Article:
Ei Pudi Wo DatuWoman's Sarong
The culture of Savu and Raijua places great weight on ancestry, birthplace, and community life. The local traditional religion, called Jingi Tiu, requires every member of the village to participate in rituals and ceremonies. The island of Raijua, just to the west of the island of Savu produces an unusual indigo woman’s sarong called ei pudi wo datu.
Datu refers to the flower of the lontar palm which produces a liquid called tuak that flows from the stalk of the cut palm flower. This drink is an essential food for the people of Raijua especially during the dry season when food is scarce. The ei pudi undergoes a different process than other textiles made in Savu or Raijua. The cloth is woven with threads of indigo and white and then the cloth is woven. It is then overdyed with indigo after the white areas have tied circles using a corn kernel or mung bean to create a pattern similar to shibori. The final over-dyeing with indigo produces the pattern and the overall ground of black blue. It is a stunning cloth and very unusual.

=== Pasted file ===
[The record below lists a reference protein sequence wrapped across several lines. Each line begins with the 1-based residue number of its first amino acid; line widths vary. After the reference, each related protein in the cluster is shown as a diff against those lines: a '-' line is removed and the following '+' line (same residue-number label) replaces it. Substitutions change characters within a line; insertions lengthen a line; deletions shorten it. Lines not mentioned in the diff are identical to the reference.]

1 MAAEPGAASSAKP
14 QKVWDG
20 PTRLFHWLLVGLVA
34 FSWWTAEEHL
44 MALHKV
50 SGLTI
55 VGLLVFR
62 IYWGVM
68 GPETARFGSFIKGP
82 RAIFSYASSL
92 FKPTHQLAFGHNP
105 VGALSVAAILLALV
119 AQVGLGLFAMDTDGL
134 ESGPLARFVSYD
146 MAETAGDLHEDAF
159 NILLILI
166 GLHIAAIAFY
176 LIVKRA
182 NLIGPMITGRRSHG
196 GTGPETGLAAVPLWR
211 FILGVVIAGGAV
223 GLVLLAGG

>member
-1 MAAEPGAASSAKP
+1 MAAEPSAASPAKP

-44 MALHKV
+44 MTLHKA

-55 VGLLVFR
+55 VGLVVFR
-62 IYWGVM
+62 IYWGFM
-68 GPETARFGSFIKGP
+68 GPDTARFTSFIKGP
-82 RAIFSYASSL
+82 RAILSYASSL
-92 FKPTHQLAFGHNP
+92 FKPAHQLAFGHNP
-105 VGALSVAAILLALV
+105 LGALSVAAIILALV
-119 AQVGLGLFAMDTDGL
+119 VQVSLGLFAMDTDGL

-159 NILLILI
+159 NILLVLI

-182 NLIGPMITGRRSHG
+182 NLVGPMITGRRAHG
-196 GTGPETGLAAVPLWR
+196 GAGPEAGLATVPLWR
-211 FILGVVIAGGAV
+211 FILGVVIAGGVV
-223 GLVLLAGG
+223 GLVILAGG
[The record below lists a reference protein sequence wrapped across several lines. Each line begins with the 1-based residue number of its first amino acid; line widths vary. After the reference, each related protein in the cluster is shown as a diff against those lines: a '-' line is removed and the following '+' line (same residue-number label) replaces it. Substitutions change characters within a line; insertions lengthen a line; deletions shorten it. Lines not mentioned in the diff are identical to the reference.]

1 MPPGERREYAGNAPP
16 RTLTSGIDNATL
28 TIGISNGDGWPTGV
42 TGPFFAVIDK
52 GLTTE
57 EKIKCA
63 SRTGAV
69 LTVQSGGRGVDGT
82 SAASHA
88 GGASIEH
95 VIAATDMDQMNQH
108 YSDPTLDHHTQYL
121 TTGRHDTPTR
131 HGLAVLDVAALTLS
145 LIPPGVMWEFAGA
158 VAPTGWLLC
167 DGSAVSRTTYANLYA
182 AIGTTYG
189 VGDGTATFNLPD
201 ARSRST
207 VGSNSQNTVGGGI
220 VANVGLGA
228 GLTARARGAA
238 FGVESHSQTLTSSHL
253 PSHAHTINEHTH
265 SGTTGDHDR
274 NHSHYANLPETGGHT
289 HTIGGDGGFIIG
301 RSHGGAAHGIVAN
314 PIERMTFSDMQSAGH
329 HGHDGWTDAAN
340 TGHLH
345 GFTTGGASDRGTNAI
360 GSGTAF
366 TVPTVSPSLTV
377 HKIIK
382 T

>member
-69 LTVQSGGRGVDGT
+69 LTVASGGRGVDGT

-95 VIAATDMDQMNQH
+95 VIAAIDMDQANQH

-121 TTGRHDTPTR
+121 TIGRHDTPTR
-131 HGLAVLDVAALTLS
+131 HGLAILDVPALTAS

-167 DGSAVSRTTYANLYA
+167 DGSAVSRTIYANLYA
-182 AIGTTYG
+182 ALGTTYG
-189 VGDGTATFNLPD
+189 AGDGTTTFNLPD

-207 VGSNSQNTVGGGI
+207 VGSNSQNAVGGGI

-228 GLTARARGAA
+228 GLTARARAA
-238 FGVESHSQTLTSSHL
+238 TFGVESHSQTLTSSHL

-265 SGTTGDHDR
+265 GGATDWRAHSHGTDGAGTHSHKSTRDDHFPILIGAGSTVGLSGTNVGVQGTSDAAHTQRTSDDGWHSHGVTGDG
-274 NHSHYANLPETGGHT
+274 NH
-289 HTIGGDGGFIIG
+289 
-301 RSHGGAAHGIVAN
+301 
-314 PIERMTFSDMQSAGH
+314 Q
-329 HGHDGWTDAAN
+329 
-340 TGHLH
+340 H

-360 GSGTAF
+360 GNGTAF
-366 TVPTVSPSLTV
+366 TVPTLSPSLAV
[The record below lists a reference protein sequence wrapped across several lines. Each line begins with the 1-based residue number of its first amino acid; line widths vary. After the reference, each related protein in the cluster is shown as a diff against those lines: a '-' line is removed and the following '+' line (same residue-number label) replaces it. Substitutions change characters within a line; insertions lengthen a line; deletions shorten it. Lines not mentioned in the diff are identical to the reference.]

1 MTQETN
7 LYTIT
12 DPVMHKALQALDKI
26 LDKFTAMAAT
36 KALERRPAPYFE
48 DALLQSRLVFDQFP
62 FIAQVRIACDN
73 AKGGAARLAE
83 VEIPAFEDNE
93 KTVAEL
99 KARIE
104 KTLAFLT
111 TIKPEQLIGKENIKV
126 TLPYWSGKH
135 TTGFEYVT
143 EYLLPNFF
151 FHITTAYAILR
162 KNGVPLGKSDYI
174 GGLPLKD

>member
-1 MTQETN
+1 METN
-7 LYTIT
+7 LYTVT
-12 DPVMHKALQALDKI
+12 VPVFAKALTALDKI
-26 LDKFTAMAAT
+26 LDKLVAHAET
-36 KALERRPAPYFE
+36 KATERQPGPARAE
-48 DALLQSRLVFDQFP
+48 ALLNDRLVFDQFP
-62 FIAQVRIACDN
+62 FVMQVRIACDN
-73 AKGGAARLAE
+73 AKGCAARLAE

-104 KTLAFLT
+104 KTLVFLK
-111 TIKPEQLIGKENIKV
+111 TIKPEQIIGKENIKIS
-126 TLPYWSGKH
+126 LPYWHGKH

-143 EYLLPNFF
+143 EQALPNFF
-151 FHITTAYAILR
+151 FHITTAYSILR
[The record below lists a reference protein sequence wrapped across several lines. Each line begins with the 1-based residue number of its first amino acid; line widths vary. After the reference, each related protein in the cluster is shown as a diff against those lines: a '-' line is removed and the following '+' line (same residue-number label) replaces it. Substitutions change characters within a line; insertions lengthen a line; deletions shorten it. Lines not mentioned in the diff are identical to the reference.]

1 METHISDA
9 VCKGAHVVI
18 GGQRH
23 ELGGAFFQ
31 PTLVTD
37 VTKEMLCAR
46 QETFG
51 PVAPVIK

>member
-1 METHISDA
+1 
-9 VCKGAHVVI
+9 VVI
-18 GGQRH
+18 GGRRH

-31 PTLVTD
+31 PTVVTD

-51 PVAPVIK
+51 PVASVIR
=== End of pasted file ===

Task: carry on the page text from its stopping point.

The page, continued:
This textile is a lovely wall decoration hung horizontally or vertically. It can also be used as a throw on a bed or a couch.
Tie and dye, two panels stitched together and sewn as a tube, handspun cotton, natural dyes. Tyed dyed and woven by Getreda Kana Koy in Raijua, 2019.
156 x x 56 cm / 61.5 x 0 x 22 in
Textiles and Their Culture: Adonara Island | Bali Island | Flores Island | Java Island | Kalimantan Island | Lembata Island | Savu & Rai Jua Islands | Sulawesi Island | Sumba Island | Timor Island
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